In the midst of doubt from the public and foreign investors, the signing of the EUVIPA came on 30 June 2019 as a savior to help Vietnam somewhat win their trust back. Not only did it draw more attention to Vietnam as a promising land for future foreign investors, the inclusion of the new Investment Court System (“ICS”) in the EUVIPA is an assurance that serious concerns about ‘lack of transparency’ in the current ISDS mechanism are being addressed.
The ICS under the EUVIPA will be fully transparent and allow a third party to make submission to intervene in the proceedings. Article 3.46(1) EUVIPA provides for the application of the UNCITRAL Transparency Rules to ISDS proceedings and adapts them to the context of the EUVIPA without much alteration. This incorporation-by-reference methodology contrasts with Annex 8 (‘Rules on Public Access to Documents, Hearings and the Possibility of Third Persons to Make Submissions’) of the EU – Singapore Investment Protection Agreement (“EUSIPA ”) which adopts the UNCITRAL Transparency Rules only to match the terms of the EUSIPA ISDS procedure.
Greater transparency in the proceedings is also reflected in the EUVIPA’s treatment of third-party funders. While the EUSIPA requires foreign investors to disclose merely the identities of the third-party funder, the EUVIPA goes a step further by mandating disclosure of the “nature of the funding arrangement”.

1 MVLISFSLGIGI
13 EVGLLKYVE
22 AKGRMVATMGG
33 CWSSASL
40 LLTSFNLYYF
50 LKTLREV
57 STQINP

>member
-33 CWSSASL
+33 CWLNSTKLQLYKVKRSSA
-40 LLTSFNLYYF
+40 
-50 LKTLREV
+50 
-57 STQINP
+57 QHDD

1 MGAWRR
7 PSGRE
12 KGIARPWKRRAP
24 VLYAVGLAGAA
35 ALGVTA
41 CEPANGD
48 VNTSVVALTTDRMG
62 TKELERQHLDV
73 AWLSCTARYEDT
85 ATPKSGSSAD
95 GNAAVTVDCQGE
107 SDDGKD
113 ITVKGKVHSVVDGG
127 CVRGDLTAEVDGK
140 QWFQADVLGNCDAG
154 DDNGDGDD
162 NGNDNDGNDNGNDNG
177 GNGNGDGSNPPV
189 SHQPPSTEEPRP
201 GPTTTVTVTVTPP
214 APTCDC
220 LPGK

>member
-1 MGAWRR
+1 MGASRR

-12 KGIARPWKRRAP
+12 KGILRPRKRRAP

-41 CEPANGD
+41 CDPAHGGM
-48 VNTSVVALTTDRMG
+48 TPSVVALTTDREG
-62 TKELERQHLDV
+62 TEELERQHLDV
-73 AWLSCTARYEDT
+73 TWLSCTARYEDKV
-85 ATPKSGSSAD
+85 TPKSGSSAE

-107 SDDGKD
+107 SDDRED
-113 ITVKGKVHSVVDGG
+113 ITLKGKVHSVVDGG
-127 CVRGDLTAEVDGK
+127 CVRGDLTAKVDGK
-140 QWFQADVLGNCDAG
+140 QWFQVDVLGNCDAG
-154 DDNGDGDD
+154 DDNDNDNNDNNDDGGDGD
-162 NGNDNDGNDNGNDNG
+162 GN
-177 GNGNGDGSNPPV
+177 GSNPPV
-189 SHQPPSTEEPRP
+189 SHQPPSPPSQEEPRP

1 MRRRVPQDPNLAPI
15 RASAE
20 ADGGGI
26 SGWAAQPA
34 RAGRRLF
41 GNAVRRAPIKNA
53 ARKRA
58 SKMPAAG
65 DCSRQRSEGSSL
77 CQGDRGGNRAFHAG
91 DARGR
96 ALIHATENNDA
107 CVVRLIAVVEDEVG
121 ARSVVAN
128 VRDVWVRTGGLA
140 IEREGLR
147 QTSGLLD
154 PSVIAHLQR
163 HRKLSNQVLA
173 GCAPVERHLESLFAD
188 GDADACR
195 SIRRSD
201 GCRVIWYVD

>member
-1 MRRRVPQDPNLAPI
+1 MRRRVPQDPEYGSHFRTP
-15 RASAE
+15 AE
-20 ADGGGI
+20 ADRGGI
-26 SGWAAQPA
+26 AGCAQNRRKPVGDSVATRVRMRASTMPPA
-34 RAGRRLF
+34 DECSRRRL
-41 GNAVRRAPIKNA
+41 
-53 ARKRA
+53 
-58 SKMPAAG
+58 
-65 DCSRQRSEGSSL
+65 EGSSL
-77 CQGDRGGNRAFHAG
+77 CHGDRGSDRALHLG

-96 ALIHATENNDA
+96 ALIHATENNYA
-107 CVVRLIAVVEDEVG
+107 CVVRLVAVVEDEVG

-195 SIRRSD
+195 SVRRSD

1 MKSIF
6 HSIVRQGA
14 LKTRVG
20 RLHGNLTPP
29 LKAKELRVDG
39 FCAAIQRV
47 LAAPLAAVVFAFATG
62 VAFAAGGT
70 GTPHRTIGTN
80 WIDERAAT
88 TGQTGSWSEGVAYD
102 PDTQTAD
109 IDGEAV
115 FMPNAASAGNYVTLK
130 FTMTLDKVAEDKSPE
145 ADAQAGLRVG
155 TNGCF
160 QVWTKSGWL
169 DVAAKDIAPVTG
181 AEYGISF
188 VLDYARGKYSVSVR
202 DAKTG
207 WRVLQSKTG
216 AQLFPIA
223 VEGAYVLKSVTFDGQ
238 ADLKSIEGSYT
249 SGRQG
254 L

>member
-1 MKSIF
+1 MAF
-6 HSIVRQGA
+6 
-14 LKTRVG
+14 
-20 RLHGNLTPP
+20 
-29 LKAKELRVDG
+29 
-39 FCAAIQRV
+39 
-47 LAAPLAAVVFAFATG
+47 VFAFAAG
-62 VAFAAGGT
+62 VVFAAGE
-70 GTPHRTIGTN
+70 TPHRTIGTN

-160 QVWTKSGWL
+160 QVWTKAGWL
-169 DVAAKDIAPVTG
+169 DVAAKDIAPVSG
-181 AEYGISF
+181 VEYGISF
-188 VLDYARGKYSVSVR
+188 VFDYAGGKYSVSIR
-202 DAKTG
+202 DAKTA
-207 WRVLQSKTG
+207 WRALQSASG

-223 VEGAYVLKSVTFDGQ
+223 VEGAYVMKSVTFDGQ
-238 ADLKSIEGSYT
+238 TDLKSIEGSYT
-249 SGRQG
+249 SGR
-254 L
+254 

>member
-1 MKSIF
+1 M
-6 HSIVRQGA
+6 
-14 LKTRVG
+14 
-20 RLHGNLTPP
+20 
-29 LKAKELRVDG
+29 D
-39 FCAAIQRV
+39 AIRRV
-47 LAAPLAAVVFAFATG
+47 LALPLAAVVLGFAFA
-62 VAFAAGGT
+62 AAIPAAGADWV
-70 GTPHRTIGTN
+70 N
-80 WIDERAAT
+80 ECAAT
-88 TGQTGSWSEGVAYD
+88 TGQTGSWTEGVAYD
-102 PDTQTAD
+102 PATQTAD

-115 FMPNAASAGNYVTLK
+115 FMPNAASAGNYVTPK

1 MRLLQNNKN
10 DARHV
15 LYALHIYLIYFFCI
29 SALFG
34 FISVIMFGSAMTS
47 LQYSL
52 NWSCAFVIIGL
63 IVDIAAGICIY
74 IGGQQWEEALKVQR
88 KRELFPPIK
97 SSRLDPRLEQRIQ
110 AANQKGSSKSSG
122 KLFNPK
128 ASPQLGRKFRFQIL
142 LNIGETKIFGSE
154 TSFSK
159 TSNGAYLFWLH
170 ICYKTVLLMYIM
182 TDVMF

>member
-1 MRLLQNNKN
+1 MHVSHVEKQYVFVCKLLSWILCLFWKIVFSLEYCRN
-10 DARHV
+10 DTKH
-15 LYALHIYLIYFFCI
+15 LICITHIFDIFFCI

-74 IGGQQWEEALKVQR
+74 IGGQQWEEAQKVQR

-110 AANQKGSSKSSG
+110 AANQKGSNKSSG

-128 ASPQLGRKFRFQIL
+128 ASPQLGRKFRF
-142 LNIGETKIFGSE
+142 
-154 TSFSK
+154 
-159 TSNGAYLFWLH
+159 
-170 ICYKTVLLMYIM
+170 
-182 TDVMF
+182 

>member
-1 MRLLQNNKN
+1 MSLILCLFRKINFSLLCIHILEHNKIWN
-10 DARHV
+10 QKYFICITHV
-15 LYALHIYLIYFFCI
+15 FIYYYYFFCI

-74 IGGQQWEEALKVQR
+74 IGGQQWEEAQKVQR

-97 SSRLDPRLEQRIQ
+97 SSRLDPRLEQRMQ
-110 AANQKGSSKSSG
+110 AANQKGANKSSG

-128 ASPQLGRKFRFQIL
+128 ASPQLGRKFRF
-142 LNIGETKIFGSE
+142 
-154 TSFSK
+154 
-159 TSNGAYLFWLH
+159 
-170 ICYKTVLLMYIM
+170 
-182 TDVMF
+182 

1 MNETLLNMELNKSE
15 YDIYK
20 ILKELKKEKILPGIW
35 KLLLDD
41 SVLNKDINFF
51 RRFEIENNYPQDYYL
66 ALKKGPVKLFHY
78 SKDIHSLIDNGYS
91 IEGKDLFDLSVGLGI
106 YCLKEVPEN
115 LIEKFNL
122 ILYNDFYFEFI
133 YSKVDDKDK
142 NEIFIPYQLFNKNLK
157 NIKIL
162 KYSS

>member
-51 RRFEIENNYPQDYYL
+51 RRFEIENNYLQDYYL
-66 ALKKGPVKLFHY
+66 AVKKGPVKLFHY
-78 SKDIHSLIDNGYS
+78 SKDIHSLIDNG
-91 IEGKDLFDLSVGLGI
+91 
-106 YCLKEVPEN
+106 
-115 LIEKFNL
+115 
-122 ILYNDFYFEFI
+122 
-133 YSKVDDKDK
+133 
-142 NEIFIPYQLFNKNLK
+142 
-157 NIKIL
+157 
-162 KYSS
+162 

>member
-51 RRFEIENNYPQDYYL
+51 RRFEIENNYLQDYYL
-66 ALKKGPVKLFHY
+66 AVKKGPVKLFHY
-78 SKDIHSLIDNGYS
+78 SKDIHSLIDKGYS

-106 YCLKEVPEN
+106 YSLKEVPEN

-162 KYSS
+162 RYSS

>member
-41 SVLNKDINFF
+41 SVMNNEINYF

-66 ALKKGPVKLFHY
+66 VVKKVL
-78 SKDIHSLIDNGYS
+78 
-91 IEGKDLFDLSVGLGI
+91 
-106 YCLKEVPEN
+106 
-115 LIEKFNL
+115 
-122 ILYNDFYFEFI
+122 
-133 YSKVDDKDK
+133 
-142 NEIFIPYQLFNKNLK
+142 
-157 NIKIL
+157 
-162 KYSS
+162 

Information about all investment arbitration disputes involving Vietnam so far has always been confidential. However, with the birth of the UNCITRAL Transparency Rules in 2014, the situation will be likely to change. Although Vietnam is yet a member of the 2014 United Nations Convention on Transparency in Treaty-based Investor-State Arbitration (the “Mauritius Convention”) and thus not expressly bound by UNCITRAL Transparency Rules, such Rules nonetheless have been incorporated in the new 2013 UNCITRAL Arbitration Rules. The Rules will automatically apply to disputes arising out of treaties concluded as of 1 April 2014, not to mention that the EUVIPA adopts many key provisions of the UNCITRAL Transparency Rules.